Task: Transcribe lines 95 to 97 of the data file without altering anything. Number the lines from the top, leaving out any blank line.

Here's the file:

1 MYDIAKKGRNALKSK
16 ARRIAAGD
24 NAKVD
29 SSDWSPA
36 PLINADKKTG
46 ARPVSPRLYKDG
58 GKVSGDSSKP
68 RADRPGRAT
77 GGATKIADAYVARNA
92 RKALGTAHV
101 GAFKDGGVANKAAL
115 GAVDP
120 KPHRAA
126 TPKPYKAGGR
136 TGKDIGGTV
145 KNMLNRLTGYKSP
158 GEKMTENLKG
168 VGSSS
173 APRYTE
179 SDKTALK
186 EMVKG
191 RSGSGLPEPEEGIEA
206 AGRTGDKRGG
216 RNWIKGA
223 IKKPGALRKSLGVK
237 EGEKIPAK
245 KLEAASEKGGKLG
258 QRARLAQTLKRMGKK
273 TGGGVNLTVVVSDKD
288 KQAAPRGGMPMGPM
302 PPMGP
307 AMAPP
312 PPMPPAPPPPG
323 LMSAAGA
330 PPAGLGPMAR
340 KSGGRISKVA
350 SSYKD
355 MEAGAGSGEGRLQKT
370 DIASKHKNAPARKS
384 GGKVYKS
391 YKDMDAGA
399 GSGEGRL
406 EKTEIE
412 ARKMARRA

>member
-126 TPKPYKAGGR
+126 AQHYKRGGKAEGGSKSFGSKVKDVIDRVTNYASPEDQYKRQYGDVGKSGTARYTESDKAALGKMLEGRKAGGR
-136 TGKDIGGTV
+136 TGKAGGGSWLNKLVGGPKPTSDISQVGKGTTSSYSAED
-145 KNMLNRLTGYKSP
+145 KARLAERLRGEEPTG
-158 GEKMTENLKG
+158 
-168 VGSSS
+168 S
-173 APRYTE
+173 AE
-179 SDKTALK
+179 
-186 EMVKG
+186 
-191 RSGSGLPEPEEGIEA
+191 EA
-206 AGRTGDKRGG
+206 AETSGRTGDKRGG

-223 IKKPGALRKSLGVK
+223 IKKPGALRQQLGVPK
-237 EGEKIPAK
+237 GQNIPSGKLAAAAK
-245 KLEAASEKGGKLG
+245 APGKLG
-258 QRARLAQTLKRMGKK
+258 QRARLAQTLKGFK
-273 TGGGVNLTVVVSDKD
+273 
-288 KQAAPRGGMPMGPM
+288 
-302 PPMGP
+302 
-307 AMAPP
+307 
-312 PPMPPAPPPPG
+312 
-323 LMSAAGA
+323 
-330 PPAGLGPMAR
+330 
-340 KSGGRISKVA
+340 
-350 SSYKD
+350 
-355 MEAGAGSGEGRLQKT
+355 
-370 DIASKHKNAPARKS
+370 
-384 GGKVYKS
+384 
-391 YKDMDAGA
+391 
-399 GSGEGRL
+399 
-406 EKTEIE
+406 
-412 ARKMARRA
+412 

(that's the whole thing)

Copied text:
+370 
-384 GGKVYKS
+384 